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QATAR'S ECONOMIC EDGE

Most competitive economy in the region

Article - January 17, 2017

The government continues to improve the business climate, facilitating the private sector in order to build a diversified and sustainable economy

Qatar has overtaken the UAE as having the most competitive economy in the Middle East, according to Swiss business school IMD’s World Competiveness Index, released in May. Qatar ranked 13th out of 61 countries, while the UAE fell from 12th place to 15th.

Qatar’s main strengths are shown by indicators such as economic performance (second) and government efficiency (fifth). Both are backed by Qatar’s budget surpluses and sound macroeconomic fundamentals. But the authorities cannot rest on their laurels in a country that, despite its small size, aspires to become a prominent global player. This is why they are focusing on those indicators where there is still scope for improvement.

Dr. Saleh bin Mohammed Al-Nabit, Minister of Development Planning & Statistics, welcomed the results of the IMD report but also emphasized the need to work on the elements that are preventing the country from further moving up the ladder.

“These results confirm that our overall performance is solid and they will certainly help us to identify those areas where we need to consolidate gains and make further improvements”, the Minister said, referring specifically to upcoming challenges like strengthening direct inward investment flows, boosting high-tech exports or increasing the share of renewables in total energy consumption.

The IMD report has not been the only international recognition of Qatar’s efforts. In the latest edition of the World Economic Forum’s (WEF) Global Competitiveness Index, released in September last year, the country ranked 14th and regained its position as the most competitive economy in the MENA region.

However, the WEF has warned that the recent decline in the price of oil and gas may undermine the country’s performance in the future. That begs the question: can a country like Qatar, which has built its international preeminence on hydrocarbons, thrive in a global economy where low energy prices become the norm?  

The WEF has a clear answer: yes, as long as Qatar invests its exceptional wealth in innovation, technology and know-how that can translate into future economic growth. That would help the country absorb the likely shocks looming over the international energy market.

Qatar is already hands-on in this undertaking. According to the WEF, it is an innovation-driven nation whose economy is in stage three of development. This means that it ranks alongside the world’s most economically advanced countries. Only three other MENA states (the UAE, Israel and Bahrain) can count themselves in the same league.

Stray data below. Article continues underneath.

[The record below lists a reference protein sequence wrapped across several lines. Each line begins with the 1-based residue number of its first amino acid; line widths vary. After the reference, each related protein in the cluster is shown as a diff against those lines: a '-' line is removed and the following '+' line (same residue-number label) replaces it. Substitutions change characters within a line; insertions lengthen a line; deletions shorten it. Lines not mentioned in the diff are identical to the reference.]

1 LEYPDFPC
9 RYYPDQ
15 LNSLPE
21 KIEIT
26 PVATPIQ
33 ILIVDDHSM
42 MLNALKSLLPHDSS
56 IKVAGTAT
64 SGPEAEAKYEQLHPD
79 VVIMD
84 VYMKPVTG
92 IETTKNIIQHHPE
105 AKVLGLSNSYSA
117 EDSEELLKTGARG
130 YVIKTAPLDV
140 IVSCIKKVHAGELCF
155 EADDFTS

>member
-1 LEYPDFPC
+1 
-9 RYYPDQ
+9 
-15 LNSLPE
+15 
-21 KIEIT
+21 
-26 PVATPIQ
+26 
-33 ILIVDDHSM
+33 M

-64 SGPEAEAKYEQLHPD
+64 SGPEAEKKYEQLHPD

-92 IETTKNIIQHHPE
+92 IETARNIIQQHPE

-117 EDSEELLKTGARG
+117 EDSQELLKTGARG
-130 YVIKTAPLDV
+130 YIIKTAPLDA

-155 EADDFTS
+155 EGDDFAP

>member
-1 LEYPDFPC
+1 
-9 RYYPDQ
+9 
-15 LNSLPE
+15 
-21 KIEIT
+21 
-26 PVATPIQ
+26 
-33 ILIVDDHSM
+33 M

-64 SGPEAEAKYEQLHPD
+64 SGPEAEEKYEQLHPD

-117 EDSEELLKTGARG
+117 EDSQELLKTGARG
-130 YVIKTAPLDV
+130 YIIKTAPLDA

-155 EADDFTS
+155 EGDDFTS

Efforts must be made, nonetheless, to further diversify the Qatari economy. Diversification has become the mantra of the country’s authorities, and lies at the core of National Vision 2030, which intends to gradually reduce the country’s dependence on energy while maintaining its competitiveness and increasing the role of the private sector.

Aysha Al Mudahka, CEO of the Qatar Business Incubation Centre, recently said in a Qatar Times report that the country “must support a strong and diversified private sector, with small and medium-sized enterprises and entrepreneurs providing the engine room for growth”.

Qatar hopes to increase the role of foreign direct investment (FDI) as “one of the main drivers of economic development” over the medium and long term, the Minister of Economy, Sheikh Ahmed bin Jassim bin Mohamed Al-Thani, told The Gulf Times.

FDI and government investment will have to go hand-in-hand if Qatar is to revamp its infrastructure in a way that matches the country’s aspirations (one of the few competitiveness indicators in which Qatar is lagging behind is precisely that of infrastructures). And one secure way to fund these projects is by bringing in private capital, specifically through public-private partnerships (PPPs).

A draft law aimed at unlocking the PPP potential in the country is currently being discussed, and is likely to be implemented by the end of the year. The new legislation would enable Qatar to resort to PPP funding mechanisms to continue investing heavily in key areas such as infrastructure, education, healthcare and tourism. Therefore, PPP could be instrumental in ensuring the execution and completion of projects that may have otherwise been delayed or cancelled.

Private involvement would enable Qatar to maintain its ambition without straining public finances and compromising the country’s strong macroeconomic foundations. Meeting investment commitments would also help non-hydrocarbons industries take off, which will mitigate the country’s overreliance on gas.

Indeed, the private sector is already playing an important role, as it has pumped an estimated $8.2bn into various public projects over a period of one year.

The idea of complicity  between  the public and the private sector becomes clearer in the thoughts of Adel Ali bin Ali al Muslimani, Chairman of the Ali Bin Ali Group, who refers to globally renowned national brands like Qatar Airways or Al Jazeera as examples “that highlight what can be achieved when national strategies are aligned with the power of markets and led by a private sector mindset”.

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